Back Pain

What Is It?

Back pain can be a symptom of many different illnesses and conditions. The main cause of the pain can be a problem with the back itself or by a problem in another part of the body. In many cases, doctors can't find a cause for the pain. When a cause is found, common explanations include:

  • Stress or injury involving the back muscles, including back sprain or strain; chronic overload of back muscles caused by obesity; and short term overload of back muscles caused by any unusual stress, such as lifting or pregnancy
  • Disease or injury involving the back bones (vertebrae), including fracture from an accident or as a result of the bone-thinning disease osteoporosis
  • Degenerative arthritis, a "wear and tear" process that may be related to age, injury and genetic predisposition.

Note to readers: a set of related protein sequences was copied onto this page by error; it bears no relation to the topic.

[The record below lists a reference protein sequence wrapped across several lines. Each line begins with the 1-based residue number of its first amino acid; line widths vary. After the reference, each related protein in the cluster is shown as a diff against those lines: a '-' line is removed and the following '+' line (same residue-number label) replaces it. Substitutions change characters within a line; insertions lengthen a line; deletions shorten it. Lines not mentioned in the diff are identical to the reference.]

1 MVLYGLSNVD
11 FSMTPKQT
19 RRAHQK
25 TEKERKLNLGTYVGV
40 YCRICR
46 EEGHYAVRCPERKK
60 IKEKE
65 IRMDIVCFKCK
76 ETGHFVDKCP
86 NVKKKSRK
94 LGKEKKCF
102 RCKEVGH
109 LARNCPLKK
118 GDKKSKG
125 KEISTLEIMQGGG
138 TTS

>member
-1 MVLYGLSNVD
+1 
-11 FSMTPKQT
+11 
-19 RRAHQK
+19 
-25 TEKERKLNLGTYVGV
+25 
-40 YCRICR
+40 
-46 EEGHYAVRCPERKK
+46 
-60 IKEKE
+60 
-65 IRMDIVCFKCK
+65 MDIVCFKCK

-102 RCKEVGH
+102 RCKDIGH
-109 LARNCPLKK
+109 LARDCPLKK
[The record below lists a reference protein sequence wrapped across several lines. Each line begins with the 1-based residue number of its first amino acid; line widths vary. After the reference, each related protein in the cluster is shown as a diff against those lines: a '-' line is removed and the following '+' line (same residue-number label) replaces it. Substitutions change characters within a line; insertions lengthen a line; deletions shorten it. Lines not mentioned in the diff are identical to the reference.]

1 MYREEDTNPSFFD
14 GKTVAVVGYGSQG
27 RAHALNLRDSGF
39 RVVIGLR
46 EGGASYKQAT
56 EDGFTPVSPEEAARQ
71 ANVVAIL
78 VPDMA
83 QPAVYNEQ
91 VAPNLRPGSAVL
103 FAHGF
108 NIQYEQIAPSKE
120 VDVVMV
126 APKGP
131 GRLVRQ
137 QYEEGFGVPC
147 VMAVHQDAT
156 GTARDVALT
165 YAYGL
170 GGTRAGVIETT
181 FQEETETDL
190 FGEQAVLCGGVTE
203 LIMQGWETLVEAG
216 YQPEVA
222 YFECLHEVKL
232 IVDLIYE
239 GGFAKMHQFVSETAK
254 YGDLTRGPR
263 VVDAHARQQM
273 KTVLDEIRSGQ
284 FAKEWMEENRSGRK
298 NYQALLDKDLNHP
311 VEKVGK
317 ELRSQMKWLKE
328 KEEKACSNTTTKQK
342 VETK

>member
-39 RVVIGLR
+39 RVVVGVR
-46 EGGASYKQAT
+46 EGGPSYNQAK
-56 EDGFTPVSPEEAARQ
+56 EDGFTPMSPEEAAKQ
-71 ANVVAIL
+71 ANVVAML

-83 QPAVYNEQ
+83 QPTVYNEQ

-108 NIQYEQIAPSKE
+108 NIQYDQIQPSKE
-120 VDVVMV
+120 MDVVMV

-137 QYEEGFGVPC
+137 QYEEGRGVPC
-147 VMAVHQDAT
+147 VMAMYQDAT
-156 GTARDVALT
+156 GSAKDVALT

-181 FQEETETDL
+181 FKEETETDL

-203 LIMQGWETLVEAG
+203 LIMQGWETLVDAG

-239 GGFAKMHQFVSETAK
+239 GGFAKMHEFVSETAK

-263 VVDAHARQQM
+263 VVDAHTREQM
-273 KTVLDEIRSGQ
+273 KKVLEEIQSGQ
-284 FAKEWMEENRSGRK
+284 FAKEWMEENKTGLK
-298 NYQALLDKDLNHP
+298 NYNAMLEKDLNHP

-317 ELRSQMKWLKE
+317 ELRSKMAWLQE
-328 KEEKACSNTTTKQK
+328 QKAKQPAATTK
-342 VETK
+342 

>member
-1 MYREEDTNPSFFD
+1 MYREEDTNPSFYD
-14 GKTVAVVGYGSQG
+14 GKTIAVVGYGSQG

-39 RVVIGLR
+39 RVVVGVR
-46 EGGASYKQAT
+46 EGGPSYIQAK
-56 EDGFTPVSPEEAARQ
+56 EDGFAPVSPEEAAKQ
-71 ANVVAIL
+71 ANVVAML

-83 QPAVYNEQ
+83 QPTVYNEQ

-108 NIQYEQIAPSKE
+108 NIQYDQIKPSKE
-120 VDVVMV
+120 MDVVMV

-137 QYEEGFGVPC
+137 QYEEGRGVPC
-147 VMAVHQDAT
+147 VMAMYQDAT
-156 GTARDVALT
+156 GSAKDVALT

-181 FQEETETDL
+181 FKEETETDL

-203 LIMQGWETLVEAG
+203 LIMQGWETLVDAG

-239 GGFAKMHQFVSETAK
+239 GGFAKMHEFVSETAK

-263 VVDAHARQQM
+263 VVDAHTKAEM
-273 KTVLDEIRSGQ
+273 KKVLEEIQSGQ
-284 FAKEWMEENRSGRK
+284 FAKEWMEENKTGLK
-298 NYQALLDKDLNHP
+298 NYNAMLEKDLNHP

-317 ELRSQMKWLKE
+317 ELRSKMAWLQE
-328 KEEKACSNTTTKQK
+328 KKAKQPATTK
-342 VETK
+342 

• Disease or injury involving the spinal nerves, including nerve injury caused by a protruding disk (a fibrous cushion between vertebrae) or spinal stenosis (a narrowing of the spinal canal)

  • Kidney stones or a kidney infection (pyelonephritis)
  • Inflammatory arthritis, including ankylosing spondylitis and related conditions
  • A spinal tumor or a cancer that has spread (metastasized) to the spine from elsewhere in the body
  • Infection, which may be in the disk space, bone (osteomyelitis), abdomen, pelvis or bloodstream
  • Rarer causes include:

Symptoms

Back pain varies widely. Some symptoms (often called "red flag" symptoms) may suggest that the back pain has a more serious cause. These include fever, recent trauma, weight loss, a history of cancer and neurological symptoms, such as numbness, weakness or incontinence (involuntary loss of urine or stool).

To continue reading this article, you must login.
  • Research health conditions
  • Check your symptoms
  • Prepare for a doctor's visit or test
  • Find the best treatments and procedures for you
  • Explore options for better nutrition and exercise
Learn more about the many benefits and features of joining Harvard Health Online »